The Producer Price Index (PPI) for finished goods rose at a higher than expected rate of 0.4% in August on a headline basis. The consensus had been looking for a 0.2% increase. Stripping out the volatile food and energy prices, the core PPI rose just 0.1%, in line with expectations.
In August, headline prices also rose 0.4%. Core inflation was 0.1% in August and 0.3% in July. Relative to a year ago, headline PPI is up 4.0% from a year ago, and the core PPI is up 2.2%. Most of the price increase for the month came from food which jumped 1.2%. Energy prices were up 0.5%, but that comes on the heels of a 2.2% increase in August. Food prices fell 0.3% in August after a rise of 0.7% in July and a 2.2% decline in June.
The current levels of PPI inflation are sort of in the “Goldilocks zone” of not too hot and not too cold. The September numbers indicate that the threat of deflation is receding, but they also show no real signs of a dangerous acceleration in inflation, particularly at the core level.
Up the Production Chain
If one looks a bit further up the production chain at intermediate and cured goods (think Bread, Flour, Wheat to keep finished, intermediate and crude goods separate in your mind), there is a bit more inflation pressure. The further up the production chain one goes, the more volatile prices become. In August, intermediate goods prices were up 0.5%, and that was after an increase of 0.3%, but a decline of 0.4% in July.
However, on a year-over-year basis they are up a somewhat worrisome 5.6%. Stripping out food and energy from the intermediate level, prices were up 0.2% in September after rising just 0.1% in August, but after falling 0.4% in both July and June. While the year-over-year change is a bit on the hot side at 4.0%, the recent trend is far from alarming, either on a headline or a core basis.
Crude goods — which are essentially commodities — are extremely volatile, and they dipped a bit in September, falling 0.5%. However, in August they rose 2.3% after a 2.7% rise in July, but that was after a 2.4% decline in June. Still, they are up 20.3% year over year, but commodities prices were still fairly depressed a year ago. They are something to keep an eye on, but commodities make up just a small fraction of the value that eventually finds its way into final goods. In recent weeks, commodity prices have been very strong, so it is likely that crude goods prices will jump when the October numbers come out.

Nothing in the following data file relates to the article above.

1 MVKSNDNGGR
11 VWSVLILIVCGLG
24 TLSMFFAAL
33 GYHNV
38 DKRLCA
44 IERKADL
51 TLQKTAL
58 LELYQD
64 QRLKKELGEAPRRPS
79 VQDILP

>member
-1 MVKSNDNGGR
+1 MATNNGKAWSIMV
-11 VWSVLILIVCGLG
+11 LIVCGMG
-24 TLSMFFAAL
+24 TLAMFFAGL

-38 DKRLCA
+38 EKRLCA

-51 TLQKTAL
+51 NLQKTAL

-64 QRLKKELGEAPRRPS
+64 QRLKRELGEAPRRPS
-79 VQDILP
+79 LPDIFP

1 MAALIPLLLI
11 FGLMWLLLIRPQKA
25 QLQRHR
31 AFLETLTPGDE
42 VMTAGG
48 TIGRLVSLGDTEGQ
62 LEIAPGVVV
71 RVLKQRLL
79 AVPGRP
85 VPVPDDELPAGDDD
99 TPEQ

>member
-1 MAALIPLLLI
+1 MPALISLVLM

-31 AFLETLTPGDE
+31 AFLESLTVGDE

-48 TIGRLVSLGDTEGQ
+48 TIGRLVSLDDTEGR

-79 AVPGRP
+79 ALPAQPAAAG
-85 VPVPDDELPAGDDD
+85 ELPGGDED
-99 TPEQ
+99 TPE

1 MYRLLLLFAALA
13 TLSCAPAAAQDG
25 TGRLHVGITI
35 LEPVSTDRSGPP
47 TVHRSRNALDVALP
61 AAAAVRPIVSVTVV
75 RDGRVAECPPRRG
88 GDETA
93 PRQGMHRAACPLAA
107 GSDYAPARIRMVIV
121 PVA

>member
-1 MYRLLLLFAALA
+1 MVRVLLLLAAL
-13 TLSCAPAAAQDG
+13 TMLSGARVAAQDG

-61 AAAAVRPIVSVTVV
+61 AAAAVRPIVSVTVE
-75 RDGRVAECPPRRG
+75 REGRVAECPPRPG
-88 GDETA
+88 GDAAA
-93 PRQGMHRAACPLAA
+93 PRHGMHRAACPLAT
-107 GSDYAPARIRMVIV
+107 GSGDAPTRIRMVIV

News Is Just OK
Even though the headline number came in higher than expected, and was double the July level, overall I consider this to be an OK report. At the core level, prices are very well behaved, and the report helps quell the very real fears that the economy might be heading into a Japanese style deflationary scenario.
At any given level, deflation is far more destructive to the economy than an equivalent level of inflation. Deflation raises real interest rates and that stops business investment. At the same time, if consumers think that goods are going to be cheaper in the future than they are today, they will simply sit on their wallets and wait.
The resulting slowdown in demand further slows the economy, and forces more people out of work. Since the Fed has already cut short-term rates to zero, they have very limited flexibility in dealing with the situation.
Quantitative easing — the buying up of long-term T-notes to expand the money supply — can help in such a situation. However, policy makers do not have a lot of experience in dealing with this situation, so it is hard for them to gauge just how much quantitative easing is enough, and how much is too much.
Given the enormous amount of slack in the economy, I still think that engaging in some quantitative easing would help, although this report would seem to indicate that the effort might be more modest. When we are up against the zero-bound with interest rates, fiscal stimulus is much more effective than monetary stimulus in getting the economy moving again.
That is not always the case. In a garden-variety downturn, policymakers should first turn to monetary policy. Aside from the unconventional methods like quantitative easing, the Fed has spent its ammo a long time ago (and it is a good thing that it acted as quickly and as decisively as it did, if anything they should have been more aggressive earlier).
The current numbers do help assuage some of the fears that we might be headed into outright deflation. Outright deflation is just about the only scenario under which owning long-term treasuries makes sense at current rates.
Thus I suspect that these numbers will be bad news for the bond market, but they are not so high as to be a negative to the stock market. A good way to play rising longer term interest rates is through some of the short bond ETF’s such as TBT.